Place us around a campfire and we will be buddies within minutes. Stories to be told about recent and distant adventures. We all have been there. We all have gone through. We all have been in those fights, we all pushed ourselves through the misery, we all saw all imaginable real and non-real things, we all went through some pain – and we all were confronted with the most funny and even dangerous weather conditions this earth holds for us. We are united in these aspects and we love to tell and to listen to them stories.
This is probably what this ultra family thing is all about.
But it is not what fascinates me most about long distance running. It is undoubtedly a nice thing to sit together with a few fellow distance runners and have some stories to tell. But it is the edges of things where the real treasure of long distance running is hidden. Those edges which are a bit too private to share with anyone but which have a huge influence on performance and the outcome of adventures.
As we can’t look into the heads and hearts of each other there will be always something hidden. Something individual and private, something what drives or hinders us – an inner burden or power only real for the individual runner itself. This is where this sports, and other endurance challenges, gets so unique and fascinating. No matter how fit, well trained or however different the fellow runners are – all of them may fight inner devils or may be driven by inner forces we have absolutely no clue about.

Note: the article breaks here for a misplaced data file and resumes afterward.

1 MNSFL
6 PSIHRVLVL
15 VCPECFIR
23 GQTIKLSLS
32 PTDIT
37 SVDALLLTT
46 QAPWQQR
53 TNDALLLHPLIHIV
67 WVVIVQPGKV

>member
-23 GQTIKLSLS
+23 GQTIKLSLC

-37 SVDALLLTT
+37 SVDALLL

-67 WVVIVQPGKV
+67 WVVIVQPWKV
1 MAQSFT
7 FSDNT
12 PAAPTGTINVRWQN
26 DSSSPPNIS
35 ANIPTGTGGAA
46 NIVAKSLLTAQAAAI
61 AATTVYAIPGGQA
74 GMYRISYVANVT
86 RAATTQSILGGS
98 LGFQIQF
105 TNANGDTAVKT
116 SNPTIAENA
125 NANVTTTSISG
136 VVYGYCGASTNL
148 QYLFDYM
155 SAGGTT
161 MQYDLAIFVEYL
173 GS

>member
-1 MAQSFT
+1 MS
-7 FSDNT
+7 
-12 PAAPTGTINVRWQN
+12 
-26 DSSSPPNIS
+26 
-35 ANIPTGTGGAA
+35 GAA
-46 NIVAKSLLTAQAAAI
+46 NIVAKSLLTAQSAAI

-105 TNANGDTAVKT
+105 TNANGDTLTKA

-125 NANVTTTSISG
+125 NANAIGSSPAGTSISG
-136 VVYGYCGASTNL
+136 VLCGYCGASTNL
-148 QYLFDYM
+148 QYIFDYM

Then you see them suddenly sitting there and giving up where they should be running as they did so many times before.
Then you see a good friend running a race and suddenly slowing down for no obvious reason. In an area where your friend is unbeaten on normal days.
Then you look into the eyes of your fellow runner and know it is unbearable for your mate – and yet there is no complaining, no arguing and most astonishing: still movement.
Sometimes you get to hear the full story and reasons afterwards and are left with no words. But most of the times you just silently wonder what forces and what feelings are revealed by long distance running and can only be amazed about the different strategies people come up with to deal with them. To whatever result it at the end of each of those adventures led.
That is the real treasure and fascination of long distance running to me. This is what calls for a lot of respect and humility for those out there on their various paths.
We created the Marvel Slam 2022 due to the fun we had with our small Titanic Slam in 2021. The basic idea is to promote the style of running we like most and to enable the community to participate in that. All details on the challenge and conditions can be found at acceptnolimits.eu.
With now almost 4 month into the Marvel Slam it looks like our plan does work out.
Runners who accepted and entered the competition did not complain about missing information – they know it is part of the challenge to plan and prepare yourself independent of everything around you. It is up to every individual runner when to start, to chose with whom they may want to partner or if they want to conquer one or more of the tracks alone – there is no organisation. The Marvel Slam community lives independently, useful information and experiences are shared amongst – and only amongst – the runners and help/support is offered both with and without being asked for. Exactly how we understand the concept of long-distance-running.
And what performance we already saw… We saw them fail, we saw them coming back (and once even coming back a third time) to finally conquer one of the tracks. We saw impossible situations and we saw a few of them solved nevertheless. The overall success rate of 28 attempts is 43%. So it is still more likely to fail than to succeed. We will have really interesting rest of 2022 within the Marvel Slam.